Ignition
    Your ignition is timed by either your crank position sensor, cam position sensor, or both.
    • Inspect and resistance check your ignition wires. Old and damaged wires can cause high resistance, leading to improper spark in the cylinder, causing misfires.
    • If the above turns out okay, check the coils and/or distributor. I know distributors will carbon up by design, but coils will go out over time and from all the heat soaking.
    • If you want to go through the process of removing your spark plugs, you can check the spark quality by grounding the electrode to your cylinder head or intake manifold (high resistance to battery ground for safety).
    • Check your ignition timing. I doubt that you've done something to faff it up from it's factory setting-- because it is an involved process-- but incorrect timing will cause symptoms that perfectly match your own.

    Last resort
    These are more complicated, technically-inclined procedures that you'd look into only after you've exhaust all the elementary diagnostics.
    • ECU reflash with updated firmware.
    • Valve timing inspection.
    • Injector pulse width and flow testing.
    • Oxygen sensor diagnostics; verify correct switching rates and voltages.
    • Engine harness inspection. Ignition, injector, and sensor inputs may not coming in and out of the ECU as they should. Involves diagnosing with a voltmeter (not "suspecting") your crank or cam position sensor and its wiring.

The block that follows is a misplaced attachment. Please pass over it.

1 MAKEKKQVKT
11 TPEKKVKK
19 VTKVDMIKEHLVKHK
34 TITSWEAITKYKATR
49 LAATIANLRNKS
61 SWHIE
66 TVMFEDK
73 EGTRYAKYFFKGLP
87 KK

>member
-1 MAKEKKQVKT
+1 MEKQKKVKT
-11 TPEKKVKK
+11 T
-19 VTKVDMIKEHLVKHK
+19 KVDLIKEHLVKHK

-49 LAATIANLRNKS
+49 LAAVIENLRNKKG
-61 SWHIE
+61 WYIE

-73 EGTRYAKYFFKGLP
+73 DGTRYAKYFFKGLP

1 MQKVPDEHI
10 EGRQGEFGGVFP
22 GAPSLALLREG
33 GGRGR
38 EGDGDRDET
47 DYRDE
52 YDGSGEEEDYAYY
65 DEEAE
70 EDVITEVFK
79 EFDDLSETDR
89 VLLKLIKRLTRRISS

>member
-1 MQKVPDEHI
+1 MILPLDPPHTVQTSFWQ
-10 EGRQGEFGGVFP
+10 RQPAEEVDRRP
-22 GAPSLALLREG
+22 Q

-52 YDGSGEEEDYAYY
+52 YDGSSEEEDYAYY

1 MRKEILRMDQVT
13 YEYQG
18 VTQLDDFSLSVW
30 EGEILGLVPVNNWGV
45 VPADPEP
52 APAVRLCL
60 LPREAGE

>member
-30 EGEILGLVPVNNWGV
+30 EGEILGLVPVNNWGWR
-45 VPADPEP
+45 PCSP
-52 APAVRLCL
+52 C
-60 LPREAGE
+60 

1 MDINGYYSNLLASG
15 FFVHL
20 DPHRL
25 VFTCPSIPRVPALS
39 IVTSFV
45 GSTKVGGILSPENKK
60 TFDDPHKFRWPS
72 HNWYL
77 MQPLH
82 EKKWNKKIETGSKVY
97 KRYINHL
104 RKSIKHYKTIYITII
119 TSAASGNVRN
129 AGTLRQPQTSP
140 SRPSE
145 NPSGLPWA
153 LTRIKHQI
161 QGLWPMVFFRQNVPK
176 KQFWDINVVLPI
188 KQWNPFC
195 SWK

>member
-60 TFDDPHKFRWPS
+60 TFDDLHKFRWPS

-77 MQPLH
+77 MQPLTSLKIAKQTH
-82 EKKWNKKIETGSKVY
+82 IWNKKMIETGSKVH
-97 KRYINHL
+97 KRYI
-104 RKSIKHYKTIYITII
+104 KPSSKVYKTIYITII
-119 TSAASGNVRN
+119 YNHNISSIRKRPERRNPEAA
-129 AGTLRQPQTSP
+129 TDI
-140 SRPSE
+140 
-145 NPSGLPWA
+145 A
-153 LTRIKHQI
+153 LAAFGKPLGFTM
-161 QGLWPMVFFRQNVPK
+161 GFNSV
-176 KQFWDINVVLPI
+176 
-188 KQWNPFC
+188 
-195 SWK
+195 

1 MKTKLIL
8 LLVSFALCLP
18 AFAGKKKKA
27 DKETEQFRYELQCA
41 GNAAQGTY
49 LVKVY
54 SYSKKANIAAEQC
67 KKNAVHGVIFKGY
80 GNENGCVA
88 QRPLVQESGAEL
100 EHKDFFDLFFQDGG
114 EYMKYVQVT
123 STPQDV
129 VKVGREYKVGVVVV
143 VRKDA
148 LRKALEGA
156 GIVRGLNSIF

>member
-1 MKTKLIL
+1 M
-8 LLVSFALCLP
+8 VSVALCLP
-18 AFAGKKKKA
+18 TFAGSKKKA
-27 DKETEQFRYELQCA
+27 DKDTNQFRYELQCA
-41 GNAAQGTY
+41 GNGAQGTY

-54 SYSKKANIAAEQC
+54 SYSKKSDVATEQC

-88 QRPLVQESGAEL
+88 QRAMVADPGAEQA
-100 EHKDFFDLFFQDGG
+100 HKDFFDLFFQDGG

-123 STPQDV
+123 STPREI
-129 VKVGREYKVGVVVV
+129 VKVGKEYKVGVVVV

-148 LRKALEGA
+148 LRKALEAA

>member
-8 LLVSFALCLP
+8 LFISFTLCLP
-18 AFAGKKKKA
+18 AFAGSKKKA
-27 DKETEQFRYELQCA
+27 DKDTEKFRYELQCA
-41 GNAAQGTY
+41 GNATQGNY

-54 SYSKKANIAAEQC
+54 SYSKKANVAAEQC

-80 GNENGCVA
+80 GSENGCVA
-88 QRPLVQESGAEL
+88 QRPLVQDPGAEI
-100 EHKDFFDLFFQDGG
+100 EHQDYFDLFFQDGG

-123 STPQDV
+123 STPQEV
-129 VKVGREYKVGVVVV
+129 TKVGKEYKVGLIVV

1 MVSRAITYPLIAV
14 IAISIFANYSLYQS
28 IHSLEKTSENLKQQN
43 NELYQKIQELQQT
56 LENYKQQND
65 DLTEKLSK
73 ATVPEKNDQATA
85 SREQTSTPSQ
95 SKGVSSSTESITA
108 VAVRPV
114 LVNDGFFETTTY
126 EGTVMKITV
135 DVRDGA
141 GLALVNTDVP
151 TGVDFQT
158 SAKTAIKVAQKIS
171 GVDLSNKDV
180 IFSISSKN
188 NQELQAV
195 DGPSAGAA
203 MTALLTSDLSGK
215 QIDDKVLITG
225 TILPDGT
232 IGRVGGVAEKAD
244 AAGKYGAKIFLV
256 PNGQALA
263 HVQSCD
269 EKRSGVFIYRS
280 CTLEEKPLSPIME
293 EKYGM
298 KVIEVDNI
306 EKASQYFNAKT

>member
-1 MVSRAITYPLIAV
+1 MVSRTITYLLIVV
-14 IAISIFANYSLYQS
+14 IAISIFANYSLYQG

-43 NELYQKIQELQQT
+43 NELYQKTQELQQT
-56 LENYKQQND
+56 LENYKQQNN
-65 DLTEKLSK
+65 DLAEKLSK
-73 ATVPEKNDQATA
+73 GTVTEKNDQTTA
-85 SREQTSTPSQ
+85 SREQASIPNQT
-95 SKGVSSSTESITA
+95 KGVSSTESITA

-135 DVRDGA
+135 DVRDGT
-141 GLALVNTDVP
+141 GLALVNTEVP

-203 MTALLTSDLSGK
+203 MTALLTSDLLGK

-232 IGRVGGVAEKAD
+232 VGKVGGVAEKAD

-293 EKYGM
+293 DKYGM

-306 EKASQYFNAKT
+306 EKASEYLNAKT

• Throttle position sensor and MAF, AFM, and MAP sensors could be giving the ECU erroneous readings. Depending on the vehicle, it can cause no-starts and poor idle.
    • Valvetrain inspection. Some valves may be sticking open or are carboned up, preventing correct cylinder compression. Compression tester or a leakdown tester is needed to know for sure without taking the cylinder head off.
    I don't really have the time or patience to go further, but I dearly hope your mechanic (technician) is not ignoring diagnostic fundamentals purposely.
     
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  3. Xir

    Xir Well-Known Member

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    You're right, but been the guy that used to write the handbook for (one of the) scan tools. :D (in a previous, very short, career) I#ve got to defend them.
    Most mechanics are using it wrong. The scan tool CAN do a lot more than read-out the errorcodes and teach keys.
    I dare to say 90% (probably more) are never used for more though. They are actually diagnosis tools, you can find almost every error with it, but you have to know what you're doing, know how to diagnose, and take your time.

    Problem is...sitting there tapping the scan tool isn't seen as "Working on the car" by many bosses and customers.
    Wielding a wrench replacing something...anything is seen as repairing. :duh:
    While without a proper diagnosis this may be futile.

    Honda actually holds classes for their mechanics to learn this...diagnosis along the air-fuel-spark line WITH their scan tool. And it works this way. You can check and test every signal line, every solenoid, every sensor. Then you know what too look for.
     
  4. DeadP1xels

    DeadP1xels Music Enthusiast

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    +rep for this!!

    Not got enough time to read it now but i will read through it later :)

    Im going to wait till next week unless they call me first if they don't do anything it will probebly end up on my street till my dad gets back so we can take it out and i have some help to actually get it back.....

    All these issues are stressing me out though, i could'nt sleep last night and ended up finally falling off about 4am then woke up realizing i had slept through college.

    Atm my week consists of being late for college because my car breaking down not concentrating wondering why the **** my car is being a bitch